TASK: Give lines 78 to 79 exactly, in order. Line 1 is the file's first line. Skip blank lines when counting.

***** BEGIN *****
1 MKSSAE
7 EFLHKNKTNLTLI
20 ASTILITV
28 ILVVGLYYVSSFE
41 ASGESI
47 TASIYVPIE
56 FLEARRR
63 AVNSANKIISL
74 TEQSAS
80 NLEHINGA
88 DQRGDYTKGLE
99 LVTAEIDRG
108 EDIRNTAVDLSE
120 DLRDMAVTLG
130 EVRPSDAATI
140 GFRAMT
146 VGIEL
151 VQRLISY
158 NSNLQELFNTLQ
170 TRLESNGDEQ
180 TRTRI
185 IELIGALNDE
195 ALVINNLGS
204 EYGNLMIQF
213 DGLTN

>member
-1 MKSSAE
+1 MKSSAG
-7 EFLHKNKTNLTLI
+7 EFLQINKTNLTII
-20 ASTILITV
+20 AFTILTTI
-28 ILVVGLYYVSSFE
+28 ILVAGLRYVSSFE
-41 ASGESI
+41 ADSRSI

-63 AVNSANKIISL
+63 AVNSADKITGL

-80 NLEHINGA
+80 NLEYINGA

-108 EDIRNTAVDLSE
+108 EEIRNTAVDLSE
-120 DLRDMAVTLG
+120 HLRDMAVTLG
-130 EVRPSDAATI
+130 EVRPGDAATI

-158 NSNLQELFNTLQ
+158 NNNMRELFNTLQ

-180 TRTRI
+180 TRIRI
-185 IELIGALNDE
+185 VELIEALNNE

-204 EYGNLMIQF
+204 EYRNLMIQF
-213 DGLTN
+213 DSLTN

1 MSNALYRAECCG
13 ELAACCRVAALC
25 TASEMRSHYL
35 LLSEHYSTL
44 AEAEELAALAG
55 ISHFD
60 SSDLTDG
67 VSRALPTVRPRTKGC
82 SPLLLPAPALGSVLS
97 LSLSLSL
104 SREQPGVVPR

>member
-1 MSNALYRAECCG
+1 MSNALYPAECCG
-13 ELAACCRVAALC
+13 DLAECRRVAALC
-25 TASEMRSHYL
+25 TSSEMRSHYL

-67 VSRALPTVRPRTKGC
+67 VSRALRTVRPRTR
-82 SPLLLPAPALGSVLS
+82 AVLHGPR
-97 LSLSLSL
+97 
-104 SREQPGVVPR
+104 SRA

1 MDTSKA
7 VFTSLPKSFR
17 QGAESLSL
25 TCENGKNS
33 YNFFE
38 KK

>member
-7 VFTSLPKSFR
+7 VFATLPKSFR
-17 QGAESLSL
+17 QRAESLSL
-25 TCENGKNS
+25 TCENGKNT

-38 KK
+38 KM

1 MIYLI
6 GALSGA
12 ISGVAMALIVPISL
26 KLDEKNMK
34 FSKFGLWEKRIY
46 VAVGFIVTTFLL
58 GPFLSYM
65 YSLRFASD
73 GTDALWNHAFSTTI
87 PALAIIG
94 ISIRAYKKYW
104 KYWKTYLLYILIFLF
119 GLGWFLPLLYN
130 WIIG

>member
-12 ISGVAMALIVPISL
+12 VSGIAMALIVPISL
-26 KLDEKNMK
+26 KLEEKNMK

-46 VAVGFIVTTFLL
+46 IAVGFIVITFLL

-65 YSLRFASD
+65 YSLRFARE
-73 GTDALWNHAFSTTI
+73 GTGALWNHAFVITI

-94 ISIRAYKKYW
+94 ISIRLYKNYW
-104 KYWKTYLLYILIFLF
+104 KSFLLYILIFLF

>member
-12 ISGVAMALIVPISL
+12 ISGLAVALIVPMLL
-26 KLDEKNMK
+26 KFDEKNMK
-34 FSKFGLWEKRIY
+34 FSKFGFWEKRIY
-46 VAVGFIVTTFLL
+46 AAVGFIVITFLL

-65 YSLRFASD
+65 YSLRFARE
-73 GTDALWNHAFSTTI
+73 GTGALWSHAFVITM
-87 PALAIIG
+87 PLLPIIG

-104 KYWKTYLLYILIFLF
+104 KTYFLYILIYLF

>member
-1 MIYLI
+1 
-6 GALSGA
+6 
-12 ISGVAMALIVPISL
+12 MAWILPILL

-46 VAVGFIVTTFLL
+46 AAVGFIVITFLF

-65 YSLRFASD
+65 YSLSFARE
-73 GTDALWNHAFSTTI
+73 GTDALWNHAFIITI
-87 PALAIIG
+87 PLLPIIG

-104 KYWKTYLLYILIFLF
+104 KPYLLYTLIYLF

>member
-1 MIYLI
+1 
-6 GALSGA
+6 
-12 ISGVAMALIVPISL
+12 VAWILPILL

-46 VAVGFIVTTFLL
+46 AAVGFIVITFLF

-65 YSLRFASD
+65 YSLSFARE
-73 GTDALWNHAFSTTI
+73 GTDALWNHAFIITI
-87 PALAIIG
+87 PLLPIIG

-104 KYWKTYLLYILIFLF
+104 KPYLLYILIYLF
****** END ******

+82 AVLHGPR
-97 LSLSLSL